Mathematics Stack Exchange is a question and answer site for people studying math at any level and professionals in related fields. Join them; it only takes a minute:

Sign up
Here's how it works:
  1. Anybody can ask a question
  2. Anybody can answer
  3. The best answers are voted up and rise to the top

I'm studying support vector machines and in the process I've bumped into lagrange multipliers with multiple constraints and Karush–Kuhn–Tucker conditions.

I've been trying to study the subject, but still can't get a good enough grasp on the subject. In wikipedia:


it says that in order to find the extremum points of a function $f$, (with constraints $g_1, ..., g_m$), we must find a point $\text{x}$ such that

$$\sum_{i=1}^{m}\lambda_{i}\nabla g_i(\text{x}) = \nabla f(\text{x})$$

I understand lagrange multipliers when there is only one constraint, but this is hard to grasp for some reason... :(

Could anyone give me easy-to-understand explanation, why the equation above is true?

Thank you for any guidance :)


If it is not a big job to do, I'd be very grateful If someone could also explain the Karush–Kuhn–Tucker conditions which generalize my question :) That would be super!

share|cite|improve this question
An easy way to consider Lagrange Multipliers in many variables is to think of it geometrically. Are you referring to any book on multivariable calculus? – Torsten Hĕrculĕ Cärlemän Jul 26 '13 at 11:52
Hi, okay :) No I'm not referring to any book at the moment. Do you perhaps have any recommendations? :) – jjepsuomi Jul 26 '13 at 11:54
If you can, do read up the Lagrange multipliers section of Thomas' Calculus. Its a very basic book for first year undergrads and offers a very good intro. For an advanced treatment you could look at R.Courant's classic. But, I would recommend the former. – Torsten Hĕrculĕ Cärlemän Jul 26 '13 at 11:56
+1 Thank your help :) I will try to find them – jjepsuomi Jul 26 '13 at 11:58
No problem, mon cher! – Torsten Hĕrculĕ Cärlemän Jul 26 '13 at 12:00
up vote 8 down vote accepted

Consider a point $p$ in the common domain $\Omega\subset{\mathbb R}^n$ of $f$ and the constraints $$g_k(x)=0\qquad(1\leq k\leq r)\ .\tag{1}$$ The gradients $\nabla g_k(p)$ define a subspace $U$ of allowed directions when walking away from $p$. In fact a direction $X$ is allowed only if it belongs to the tangent planes of all level surfaces $(1)$. This means that $X$ is perpendicular to all $\nabla g_k(p)$, or is a solution of the homogeneous system of equations $$\nabla g_k(p)\cdot X=0\qquad(1\leq k\leq r)\ .\tag{2}$$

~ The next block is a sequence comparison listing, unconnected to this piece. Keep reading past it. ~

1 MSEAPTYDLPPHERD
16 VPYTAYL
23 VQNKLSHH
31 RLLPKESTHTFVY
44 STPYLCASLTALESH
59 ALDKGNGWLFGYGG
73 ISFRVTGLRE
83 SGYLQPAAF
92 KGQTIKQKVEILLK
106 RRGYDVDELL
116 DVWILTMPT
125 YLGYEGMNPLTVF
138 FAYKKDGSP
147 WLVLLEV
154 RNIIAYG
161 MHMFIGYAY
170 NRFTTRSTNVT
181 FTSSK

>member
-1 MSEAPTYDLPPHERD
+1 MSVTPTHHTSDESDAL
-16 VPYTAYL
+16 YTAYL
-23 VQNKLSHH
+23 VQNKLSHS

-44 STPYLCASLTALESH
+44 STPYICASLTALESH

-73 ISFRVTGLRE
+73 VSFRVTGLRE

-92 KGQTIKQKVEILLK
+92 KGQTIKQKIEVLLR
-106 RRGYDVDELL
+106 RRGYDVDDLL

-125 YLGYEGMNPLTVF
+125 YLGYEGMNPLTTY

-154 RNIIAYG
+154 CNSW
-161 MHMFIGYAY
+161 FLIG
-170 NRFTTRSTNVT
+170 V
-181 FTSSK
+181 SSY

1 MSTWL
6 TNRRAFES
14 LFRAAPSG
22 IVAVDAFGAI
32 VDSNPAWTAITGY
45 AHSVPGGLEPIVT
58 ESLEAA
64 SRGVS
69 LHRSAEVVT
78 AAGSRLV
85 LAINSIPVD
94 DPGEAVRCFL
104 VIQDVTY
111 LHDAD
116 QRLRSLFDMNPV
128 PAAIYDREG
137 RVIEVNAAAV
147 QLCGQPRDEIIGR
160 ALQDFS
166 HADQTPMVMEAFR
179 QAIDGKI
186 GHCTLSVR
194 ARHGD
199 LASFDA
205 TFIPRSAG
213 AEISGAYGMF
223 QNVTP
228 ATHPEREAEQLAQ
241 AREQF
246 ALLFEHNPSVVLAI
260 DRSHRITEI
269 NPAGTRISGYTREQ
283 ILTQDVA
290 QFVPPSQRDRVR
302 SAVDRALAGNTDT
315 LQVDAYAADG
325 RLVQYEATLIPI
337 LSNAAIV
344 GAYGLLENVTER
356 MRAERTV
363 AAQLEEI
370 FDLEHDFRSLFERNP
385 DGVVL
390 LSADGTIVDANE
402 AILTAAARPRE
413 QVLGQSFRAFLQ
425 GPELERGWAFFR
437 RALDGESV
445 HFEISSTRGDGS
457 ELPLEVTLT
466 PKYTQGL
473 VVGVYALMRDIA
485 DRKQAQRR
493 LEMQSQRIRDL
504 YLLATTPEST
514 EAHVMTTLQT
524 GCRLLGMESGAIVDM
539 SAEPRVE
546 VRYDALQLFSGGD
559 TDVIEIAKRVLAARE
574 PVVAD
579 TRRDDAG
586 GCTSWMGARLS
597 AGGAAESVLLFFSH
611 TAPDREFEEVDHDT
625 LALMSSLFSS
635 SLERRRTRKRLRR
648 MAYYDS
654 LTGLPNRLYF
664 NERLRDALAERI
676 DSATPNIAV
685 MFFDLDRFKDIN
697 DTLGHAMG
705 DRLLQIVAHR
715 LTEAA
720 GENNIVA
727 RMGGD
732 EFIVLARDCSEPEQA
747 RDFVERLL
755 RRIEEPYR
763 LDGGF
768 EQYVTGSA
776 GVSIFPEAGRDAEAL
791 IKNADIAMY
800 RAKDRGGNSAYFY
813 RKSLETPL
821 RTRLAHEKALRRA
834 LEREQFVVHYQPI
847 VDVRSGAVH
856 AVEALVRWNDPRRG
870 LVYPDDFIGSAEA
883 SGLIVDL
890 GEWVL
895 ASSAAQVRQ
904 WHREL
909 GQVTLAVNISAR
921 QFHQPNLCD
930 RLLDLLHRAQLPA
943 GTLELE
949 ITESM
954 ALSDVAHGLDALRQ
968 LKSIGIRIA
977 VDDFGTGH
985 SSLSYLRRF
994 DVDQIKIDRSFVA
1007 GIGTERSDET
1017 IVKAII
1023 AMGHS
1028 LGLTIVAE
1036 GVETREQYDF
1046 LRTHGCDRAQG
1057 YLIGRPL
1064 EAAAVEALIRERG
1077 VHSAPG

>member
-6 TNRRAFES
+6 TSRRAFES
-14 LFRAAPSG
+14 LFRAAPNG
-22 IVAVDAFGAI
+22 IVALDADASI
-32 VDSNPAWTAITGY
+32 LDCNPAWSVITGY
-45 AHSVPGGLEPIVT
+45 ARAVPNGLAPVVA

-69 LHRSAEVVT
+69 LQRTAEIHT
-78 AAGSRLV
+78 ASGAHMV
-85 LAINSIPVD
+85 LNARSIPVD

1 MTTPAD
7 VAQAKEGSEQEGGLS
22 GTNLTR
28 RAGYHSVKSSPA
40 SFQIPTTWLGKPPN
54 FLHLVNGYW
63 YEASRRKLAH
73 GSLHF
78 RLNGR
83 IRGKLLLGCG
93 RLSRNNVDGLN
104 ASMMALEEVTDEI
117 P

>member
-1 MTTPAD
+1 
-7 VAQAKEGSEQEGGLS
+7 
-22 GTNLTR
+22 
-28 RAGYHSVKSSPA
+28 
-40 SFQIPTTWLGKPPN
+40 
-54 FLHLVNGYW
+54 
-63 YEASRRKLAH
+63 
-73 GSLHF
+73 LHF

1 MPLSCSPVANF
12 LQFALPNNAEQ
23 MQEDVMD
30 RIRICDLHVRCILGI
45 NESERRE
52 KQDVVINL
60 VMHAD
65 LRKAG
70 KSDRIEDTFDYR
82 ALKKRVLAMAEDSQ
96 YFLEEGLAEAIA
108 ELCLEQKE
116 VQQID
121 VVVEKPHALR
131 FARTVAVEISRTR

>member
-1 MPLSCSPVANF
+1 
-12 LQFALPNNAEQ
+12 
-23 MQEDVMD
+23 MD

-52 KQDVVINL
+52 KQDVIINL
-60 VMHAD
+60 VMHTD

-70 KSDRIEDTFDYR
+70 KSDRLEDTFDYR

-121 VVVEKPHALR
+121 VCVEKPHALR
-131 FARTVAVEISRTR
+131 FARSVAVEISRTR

Now comes an important technical condition for the application of Lagrange's method: We have to assume that the $r$ gradients $\nabla g_k(p)$ are linearly independent, i.e. that $p$ is a regular point of the manifold defined by $(1)$. In this case the $\nabla g_k(p)$ span an $r$-dimensional subspace $V$, and the system $(2)$ has full rank. It follows that ${\rm dim}(U)= n-r$. Therefore we not only have $U\subset V^\perp$, but in fact $$U=V^\perp\ .$$

When $\nabla f(p)\cdot X\ne0$ for some allowed direction $X$ then the function $f$ is not conditionally stationary at $p$. For a constrained local extremum of $f$ at $p$ we therefore need $$\nabla f(p)\cdot X=0$$ for all directions $X\in U$, in other words: It is necessary that $$\nabla f(p)\in U^\perp=V\ .\tag{3}$$ When $\nabla f(p)\in V=\langle\nabla g_1(p),\ldots,\nabla g_r(p)\rangle$ then there are numbers $\lambda_k$ $\>(1\leq k\leq r)$ such that $$\nabla f(p)=\sum_{k=1}^r \lambda_k\>\nabla g_k(p)\ .\tag{4}$$ Solving $(4)$ (with $x$ in place of $p$) together with $(1)$ will bring all regular constrained extrema of $f$ to the fore.

share|cite|improve this answer
+1 Thank you for your answer! =) – jjepsuomi Jul 29 '13 at 5:26

Torsten has provided a reference in the comments.

share|cite|improve this answer
+1 Thank you for your answer! =) – jjepsuomi Jul 29 '13 at 5:27

Your Answer


By posting your answer, you agree to the privacy policy and terms of service.

Not the answer you're looking for? Browse other questions tagged or ask your own question.